I think of those that have been willing to be honest and do the work on themselves.

To read, seek counsel, pray, be honest, broken, humble and … clean toilets as such.

For those who do, they are the ones who seem to have had appetisers of the great wedding feast. They are the ones who have learnt the chants and rhythms of the workers on the wall. They express welcomeness to the broken, because they see it in themselves.

This act of rebuilding, recovery, and restoration is something we are all invited to be part of.

This destruction began in a garden (Genesis 3) and the invite is to be involved in the ‘getting your hands dirty’ work of restoration.

Its not nice, clean, predictable and controlled work. It’s quite frankly mysterious, and at times dammed scary. We are not in control, but there is a master gardener who knows every speck of dirt and has a plan for the restoration.

Rebuild. Are you part of it?

Or are you too proud to get your hands dirty.

Quotes to consider

  • There’s a difference between can’t and won’t. The outcome is the same. Olivia Cunning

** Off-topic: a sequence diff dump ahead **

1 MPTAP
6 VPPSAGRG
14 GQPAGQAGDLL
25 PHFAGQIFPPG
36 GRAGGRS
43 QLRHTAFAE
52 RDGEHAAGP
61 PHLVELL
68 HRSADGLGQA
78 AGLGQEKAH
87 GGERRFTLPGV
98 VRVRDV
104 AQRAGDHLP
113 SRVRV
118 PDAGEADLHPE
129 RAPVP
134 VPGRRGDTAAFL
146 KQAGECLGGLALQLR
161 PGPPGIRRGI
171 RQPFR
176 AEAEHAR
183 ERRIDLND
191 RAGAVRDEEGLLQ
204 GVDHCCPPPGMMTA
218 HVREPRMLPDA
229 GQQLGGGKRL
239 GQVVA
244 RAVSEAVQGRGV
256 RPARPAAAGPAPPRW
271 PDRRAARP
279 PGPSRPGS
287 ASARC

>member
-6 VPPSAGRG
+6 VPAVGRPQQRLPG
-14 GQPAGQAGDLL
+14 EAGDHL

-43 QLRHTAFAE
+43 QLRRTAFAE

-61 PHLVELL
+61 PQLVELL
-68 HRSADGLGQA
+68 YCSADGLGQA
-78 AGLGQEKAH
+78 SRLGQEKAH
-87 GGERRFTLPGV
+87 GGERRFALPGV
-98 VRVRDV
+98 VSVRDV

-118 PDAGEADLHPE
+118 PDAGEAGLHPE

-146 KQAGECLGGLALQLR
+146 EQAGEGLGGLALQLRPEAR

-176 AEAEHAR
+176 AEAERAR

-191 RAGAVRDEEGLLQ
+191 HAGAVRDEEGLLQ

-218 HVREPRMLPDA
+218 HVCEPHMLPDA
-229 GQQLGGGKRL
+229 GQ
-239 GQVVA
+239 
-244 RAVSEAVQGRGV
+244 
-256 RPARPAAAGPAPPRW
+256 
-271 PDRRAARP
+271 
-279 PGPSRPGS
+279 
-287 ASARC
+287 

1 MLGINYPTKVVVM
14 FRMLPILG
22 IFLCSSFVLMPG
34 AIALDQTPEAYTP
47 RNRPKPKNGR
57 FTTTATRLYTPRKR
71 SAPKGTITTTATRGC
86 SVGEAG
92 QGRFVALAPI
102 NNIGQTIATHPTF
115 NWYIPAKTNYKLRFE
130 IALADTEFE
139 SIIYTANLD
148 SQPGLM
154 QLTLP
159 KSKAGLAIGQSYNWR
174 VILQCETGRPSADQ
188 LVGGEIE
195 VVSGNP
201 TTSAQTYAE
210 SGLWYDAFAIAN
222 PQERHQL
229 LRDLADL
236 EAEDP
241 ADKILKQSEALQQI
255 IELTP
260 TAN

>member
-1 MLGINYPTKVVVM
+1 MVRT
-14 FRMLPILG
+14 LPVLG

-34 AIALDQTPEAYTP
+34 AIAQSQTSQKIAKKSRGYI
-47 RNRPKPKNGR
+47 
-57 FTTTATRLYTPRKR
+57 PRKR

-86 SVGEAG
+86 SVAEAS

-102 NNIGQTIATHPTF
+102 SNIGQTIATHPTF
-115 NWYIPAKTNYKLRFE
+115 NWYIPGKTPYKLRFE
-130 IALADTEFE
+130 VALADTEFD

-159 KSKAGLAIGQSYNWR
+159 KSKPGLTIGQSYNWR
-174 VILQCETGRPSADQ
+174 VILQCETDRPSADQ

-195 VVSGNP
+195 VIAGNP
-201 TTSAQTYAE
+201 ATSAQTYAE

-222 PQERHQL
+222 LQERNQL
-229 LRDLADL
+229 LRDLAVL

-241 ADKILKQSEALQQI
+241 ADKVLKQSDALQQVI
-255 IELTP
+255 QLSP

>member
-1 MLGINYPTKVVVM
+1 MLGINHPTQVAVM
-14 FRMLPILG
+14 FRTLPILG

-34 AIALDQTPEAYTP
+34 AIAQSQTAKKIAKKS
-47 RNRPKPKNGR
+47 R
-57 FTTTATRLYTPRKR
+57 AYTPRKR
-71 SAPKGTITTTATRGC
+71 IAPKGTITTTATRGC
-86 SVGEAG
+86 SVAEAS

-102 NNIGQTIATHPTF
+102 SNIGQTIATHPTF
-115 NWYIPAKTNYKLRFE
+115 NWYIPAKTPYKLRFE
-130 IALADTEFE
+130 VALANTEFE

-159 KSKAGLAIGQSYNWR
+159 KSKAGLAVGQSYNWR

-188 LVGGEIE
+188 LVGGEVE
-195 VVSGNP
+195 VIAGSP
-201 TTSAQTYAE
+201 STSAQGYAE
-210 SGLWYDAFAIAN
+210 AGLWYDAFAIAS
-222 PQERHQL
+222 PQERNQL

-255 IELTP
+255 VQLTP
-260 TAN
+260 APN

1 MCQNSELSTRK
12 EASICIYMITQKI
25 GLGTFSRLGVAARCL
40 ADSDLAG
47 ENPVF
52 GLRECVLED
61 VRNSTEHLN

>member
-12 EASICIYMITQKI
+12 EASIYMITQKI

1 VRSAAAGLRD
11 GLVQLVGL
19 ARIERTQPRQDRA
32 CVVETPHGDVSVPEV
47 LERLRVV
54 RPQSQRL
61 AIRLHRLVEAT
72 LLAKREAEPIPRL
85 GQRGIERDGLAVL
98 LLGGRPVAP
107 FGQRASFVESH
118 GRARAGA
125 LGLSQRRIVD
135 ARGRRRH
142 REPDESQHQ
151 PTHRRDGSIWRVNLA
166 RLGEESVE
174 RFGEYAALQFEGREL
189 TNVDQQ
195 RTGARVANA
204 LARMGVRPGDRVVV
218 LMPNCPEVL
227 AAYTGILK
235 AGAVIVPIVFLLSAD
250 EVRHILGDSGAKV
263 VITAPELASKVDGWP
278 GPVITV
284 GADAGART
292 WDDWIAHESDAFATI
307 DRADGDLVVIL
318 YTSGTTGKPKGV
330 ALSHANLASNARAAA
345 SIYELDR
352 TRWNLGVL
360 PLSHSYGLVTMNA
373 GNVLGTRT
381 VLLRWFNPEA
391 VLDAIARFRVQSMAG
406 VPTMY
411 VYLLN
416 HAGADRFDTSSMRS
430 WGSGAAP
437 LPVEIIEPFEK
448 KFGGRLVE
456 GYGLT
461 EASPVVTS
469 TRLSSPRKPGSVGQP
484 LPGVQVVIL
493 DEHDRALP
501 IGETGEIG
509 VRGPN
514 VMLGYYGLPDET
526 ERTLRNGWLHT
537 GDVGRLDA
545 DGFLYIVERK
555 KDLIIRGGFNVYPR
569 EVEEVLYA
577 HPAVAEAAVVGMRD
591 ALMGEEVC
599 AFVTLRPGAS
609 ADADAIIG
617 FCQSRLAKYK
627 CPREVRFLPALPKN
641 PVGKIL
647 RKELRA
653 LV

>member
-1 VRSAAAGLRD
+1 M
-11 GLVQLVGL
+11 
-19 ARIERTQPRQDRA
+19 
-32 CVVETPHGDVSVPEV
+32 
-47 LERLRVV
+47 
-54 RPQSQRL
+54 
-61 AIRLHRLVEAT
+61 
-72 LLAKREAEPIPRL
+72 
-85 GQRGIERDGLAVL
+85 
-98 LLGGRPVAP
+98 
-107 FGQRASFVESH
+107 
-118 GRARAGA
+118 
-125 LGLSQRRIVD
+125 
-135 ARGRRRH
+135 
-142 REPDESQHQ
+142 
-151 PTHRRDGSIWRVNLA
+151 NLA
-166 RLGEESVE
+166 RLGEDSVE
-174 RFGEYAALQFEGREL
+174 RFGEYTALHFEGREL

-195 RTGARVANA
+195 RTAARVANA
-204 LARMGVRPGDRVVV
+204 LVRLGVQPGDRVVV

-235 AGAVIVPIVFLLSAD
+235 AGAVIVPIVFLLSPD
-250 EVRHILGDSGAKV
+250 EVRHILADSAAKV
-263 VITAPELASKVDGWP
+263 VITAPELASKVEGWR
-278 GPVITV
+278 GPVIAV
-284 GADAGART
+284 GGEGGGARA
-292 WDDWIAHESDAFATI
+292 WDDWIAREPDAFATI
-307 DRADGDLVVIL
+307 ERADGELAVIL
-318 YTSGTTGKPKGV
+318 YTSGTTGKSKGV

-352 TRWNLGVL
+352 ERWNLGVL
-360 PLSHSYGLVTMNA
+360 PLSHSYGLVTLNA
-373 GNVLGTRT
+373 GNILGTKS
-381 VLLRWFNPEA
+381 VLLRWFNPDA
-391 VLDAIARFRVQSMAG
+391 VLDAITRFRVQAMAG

• Brokenness is realizing He is all we have. Hope is realizing He is all we need. Joy is realizing He is all we want. Larry Crabb
  • God’s grace to me is that my brokenness is not the final word. Nadia Bolz-Weber
  • Christianity did not come in order to develop the heroic virtues in the individual but rather to remove self-centeredness and establish love. Soren Kierkegaard

Questions to consider

  • Are you more willing to point out the flaws in others whilst not being willing to be openly honest about your own?
  • Why are people afraid of the inner work of self examination and change?
  • How did you respond to the story of Mother Teresa cleaning toilets? Do ‘clean toilets’ as such?
  • What qualities have those that do the unglamourous ‘dirty work’ of the soul?

Barry Pearman